Granville Kirkup is 50, but he feels his life has just begun.
A new drug being tested on stutterers at the University of California at Irvine has helped Kirkup answer the phone, use a drive-through and meet strangers without fear that his stutter would make the experiences unbearable.
Being more fluent “is sort of like being blind and then being able to see,” said Kirkup, who runs a $20 million communications business in Irvine, Calif.
After decades without any research breakthroughs on stuttering, work being done at the University of California, Irvine, Medical Center by Dr. Gerald Maguire is the first hope for a drug that might help reduce symptoms.
Early results of the UCI study show that eight people who took the drug Risperdal had an average of a 48 percent improvement in their stuttering; the eight who took a sugar pill had an average of a 24 percent improvement.
The improvement in those on the drug is “statistically significant,” meaning it’s probably not because of chance or the power of positive thinking, said Maguire, who presented his results at a conference in New York recently.
The 1 percent of the population that stutters currently rely on speech therapy, biofeedback, counseling and advice to “just slow down,” but many say nothing really works.
A drug that cuts stuttering an average of 50 percent would be “groundbreaking,” said David Franklin, the research assistant on Maguire’s study. “It opens up a whole new realm,” said Franklin, who stuttered as a child.
Maguire, a stutterer himself, cautions that the study must be duplicated by other researchers and with larger numbers of patients. But he’s betting that in five years, the drug will be a standard therapy for stutterers.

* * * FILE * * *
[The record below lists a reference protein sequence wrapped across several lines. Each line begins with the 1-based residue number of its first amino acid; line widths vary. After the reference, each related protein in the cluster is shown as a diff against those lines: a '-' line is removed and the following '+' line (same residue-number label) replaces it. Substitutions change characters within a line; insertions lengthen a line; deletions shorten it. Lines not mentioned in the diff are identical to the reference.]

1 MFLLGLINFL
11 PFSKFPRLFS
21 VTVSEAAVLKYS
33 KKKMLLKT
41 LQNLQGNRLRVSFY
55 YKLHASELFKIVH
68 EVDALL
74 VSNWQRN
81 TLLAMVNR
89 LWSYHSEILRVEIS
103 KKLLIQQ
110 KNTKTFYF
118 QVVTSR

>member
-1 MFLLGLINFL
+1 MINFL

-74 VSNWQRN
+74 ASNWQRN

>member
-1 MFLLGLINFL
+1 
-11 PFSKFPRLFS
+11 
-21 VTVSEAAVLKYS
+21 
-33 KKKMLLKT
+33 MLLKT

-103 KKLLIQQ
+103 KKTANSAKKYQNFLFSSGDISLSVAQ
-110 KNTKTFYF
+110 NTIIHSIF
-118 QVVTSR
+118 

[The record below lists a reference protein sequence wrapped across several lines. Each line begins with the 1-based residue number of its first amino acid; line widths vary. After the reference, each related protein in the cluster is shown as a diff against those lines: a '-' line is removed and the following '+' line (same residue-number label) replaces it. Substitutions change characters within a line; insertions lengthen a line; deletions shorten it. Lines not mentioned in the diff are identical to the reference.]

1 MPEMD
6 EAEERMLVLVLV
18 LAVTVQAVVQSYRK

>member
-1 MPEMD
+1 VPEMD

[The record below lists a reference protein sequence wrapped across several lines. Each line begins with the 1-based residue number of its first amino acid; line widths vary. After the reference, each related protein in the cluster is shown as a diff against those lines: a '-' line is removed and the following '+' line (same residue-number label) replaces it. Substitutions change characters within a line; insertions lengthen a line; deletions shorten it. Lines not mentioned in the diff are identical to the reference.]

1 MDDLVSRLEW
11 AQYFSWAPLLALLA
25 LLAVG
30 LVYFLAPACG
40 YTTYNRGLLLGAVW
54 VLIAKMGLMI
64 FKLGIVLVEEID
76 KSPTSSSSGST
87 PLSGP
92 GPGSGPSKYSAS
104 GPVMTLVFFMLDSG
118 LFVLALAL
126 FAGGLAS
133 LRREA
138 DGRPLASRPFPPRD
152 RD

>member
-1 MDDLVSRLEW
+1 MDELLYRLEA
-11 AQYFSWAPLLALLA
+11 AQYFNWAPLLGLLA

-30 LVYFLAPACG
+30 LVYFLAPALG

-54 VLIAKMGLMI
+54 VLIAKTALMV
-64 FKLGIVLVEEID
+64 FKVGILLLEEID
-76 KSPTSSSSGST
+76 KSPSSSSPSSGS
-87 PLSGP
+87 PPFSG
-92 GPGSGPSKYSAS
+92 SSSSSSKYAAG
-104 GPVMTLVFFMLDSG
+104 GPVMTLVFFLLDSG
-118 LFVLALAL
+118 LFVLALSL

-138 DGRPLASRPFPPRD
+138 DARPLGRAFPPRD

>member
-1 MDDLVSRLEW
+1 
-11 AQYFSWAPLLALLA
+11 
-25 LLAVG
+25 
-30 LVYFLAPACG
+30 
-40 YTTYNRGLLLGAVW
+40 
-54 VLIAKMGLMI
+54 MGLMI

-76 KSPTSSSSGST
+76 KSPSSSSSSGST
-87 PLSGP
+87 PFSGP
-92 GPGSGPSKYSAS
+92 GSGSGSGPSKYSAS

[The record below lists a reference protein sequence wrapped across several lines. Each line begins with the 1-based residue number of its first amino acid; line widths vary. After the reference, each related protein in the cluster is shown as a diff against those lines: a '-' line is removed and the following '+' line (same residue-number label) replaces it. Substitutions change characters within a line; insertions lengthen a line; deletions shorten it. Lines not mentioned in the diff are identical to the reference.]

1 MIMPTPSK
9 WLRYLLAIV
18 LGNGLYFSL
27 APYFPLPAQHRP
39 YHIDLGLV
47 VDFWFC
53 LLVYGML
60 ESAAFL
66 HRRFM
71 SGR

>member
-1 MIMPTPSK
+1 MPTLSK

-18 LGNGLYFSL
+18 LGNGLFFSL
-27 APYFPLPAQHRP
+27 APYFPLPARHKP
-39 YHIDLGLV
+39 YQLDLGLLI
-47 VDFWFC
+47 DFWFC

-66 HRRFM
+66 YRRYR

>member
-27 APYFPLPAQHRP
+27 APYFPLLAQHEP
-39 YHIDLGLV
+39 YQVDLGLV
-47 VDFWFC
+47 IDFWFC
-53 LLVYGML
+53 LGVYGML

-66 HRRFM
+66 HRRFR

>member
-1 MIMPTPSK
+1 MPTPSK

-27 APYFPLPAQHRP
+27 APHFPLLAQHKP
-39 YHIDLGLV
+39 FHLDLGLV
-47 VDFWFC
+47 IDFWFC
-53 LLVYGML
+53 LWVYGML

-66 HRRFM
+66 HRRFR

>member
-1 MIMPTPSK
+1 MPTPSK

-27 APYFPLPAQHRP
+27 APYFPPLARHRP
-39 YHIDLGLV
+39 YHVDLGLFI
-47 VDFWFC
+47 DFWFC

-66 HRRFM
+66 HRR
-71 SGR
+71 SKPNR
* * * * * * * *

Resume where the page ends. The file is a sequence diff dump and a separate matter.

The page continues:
“The majority of people in the speech and language field are excited about this work,” said Maguire, who has been on the drug for two years and still stutters, but much less than he used to; some days, the stammer that defined his life until recently all but disappears.
“It’s very promising,” he said.
Maguire’s study followed patients for six weeks. The next step is to do a longer study to see if the speech improvements last, he said.
Maguire’s earlier studies used high-tech brain scans to show that stutterers had more of the chemical dopamine in the areas of the brain called the striatum, which has been shown to be involved in motor activity.
Scans show that people who took Risperdal had improved metabolism in those areas, said Franklin.
“I think it’s extremely interesting that he found changes from the norm in people who stutter and that a medication could equilibrate it,” said Dr. Anne Foundas, an assistant professor of neurology at Tulane University in New Orleans and recipient of a National Institutes of Health grant to study stuttering.
Studies of stuttering have taken off in the past few years, as new brain-scan technology made it easier for researchers to see what’s going on inside stutterers’ brains, Foundas said.
The recent burst of research activity “is terribly exciting,” said Jane Frazer, president of the Stuttering Foundation of America. “Any research along these lines is long overdue.”
If Maguire’s work leads to a drug to treat stuttering, “people would be thrilled. I think it would be the best thing that ever happened to them,” she said.
“Inside all of us is a fluent person sort of wanting to get out,” said Kirkup. “This is a major milestone for the treatment of stuttering. I think this treatment has a real possibility to change people’s lives for the better.”